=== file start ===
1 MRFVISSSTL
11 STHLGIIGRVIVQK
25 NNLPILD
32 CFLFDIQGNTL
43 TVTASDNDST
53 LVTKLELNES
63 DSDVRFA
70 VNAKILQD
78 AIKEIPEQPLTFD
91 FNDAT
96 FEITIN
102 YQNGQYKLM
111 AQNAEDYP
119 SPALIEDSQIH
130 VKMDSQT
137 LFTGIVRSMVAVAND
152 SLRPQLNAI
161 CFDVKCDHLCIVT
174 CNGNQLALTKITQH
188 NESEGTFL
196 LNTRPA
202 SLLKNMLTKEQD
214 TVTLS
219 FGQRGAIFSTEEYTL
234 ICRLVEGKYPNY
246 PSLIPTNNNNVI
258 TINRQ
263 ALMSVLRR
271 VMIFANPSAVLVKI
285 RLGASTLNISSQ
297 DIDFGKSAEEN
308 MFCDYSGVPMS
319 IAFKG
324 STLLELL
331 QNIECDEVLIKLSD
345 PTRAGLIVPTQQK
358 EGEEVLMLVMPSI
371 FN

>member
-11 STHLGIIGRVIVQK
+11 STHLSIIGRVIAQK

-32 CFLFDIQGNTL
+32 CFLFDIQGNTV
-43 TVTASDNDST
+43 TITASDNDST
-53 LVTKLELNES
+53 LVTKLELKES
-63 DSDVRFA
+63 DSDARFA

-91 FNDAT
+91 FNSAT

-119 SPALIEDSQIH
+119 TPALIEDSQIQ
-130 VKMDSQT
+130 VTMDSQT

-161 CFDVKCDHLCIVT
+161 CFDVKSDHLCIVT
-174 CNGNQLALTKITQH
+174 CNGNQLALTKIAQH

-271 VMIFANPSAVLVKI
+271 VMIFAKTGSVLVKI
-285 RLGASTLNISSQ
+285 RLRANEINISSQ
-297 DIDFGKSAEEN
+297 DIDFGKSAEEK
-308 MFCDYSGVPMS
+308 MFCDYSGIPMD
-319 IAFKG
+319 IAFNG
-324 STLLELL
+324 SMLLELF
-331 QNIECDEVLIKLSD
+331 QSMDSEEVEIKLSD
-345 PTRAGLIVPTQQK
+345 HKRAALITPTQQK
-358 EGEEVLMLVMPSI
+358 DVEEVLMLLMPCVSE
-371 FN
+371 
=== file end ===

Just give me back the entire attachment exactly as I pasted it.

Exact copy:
1 MRFVISSSTL
11 STHLGIIGRVIVQK
25 NNLPILD
32 CFLFDIQGNTL
43 TVTASDNDST
53 LVTKLELNES
63 DSDVRFA
70 VNAKILQD
78 AIKEIPEQPLTFD
91 FNDAT
96 FEITIN
102 YQNGQYKLM
111 AQNAEDYP
119 SPALIEDSQIH
130 VKMDSQT
137 LFTGIVRSMVAVAND
152 SLRPQLNAI
161 CFDVKCDHLCIVT
174 CNGNQLALTKITQH
188 NESEGTFL
196 LNTRPA
202 SLLKNMLTKEQD
214 TVTLS
219 FGQRGAIFSTEEYTL
234 ICRLVEGKYPNY
246 PSLIPTNNNNVI
258 TINRQ
263 ALMSVLRR
271 VMIFANPSAVLVKI
285 RLGASTLNISSQ
297 DIDFGKSAEEN
308 MFCDYSGVPMS
319 IAFKG
324 STLLELL
331 QNIECDEVLIKLSD
345 PTRAGLIVPTQQK
358 EGEEVLMLVMPSI
371 FN

>member
-11 STHLGIIGRVIVQK
+11 STHLSIIGRVIAQK

-32 CFLFDIQGNTL
+32 CFLFDIQGNTV
-43 TVTASDNDST
+43 TITASDNDST
-53 LVTKLELNES
+53 LVTKLELKES
-63 DSDVRFA
+63 DSDARFA

-91 FNDAT
+91 FNSAT

-119 SPALIEDSQIH
+119 TPALIEDSQIQ
-130 VKMDSQT
+130 VTMDSQT

-161 CFDVKCDHLCIVT
+161 CFDVKSDHLCIVT
-174 CNGNQLALTKITQH
+174 CNGNQLALTKIAQH

-271 VMIFANPSAVLVKI
+271 VMIFAKTGSVLVKI
-285 RLGASTLNISSQ
+285 RLRANEINISSQ
-297 DIDFGKSAEEN
+297 DIDFGKSAEEK
-308 MFCDYSGVPMS
+308 MFCDYSGIPMD
-319 IAFKG
+319 IAFNG
-324 STLLELL
+324 SMLLELF
-331 QNIECDEVLIKLSD
+331 QSMDSEEVEIKLSD
-345 PTRAGLIVPTQQK
+345 HKRAALITPTQQK
-358 EGEEVLMLVMPSI
+358 DVEEVLMLLMPCVSE
-371 FN
+371 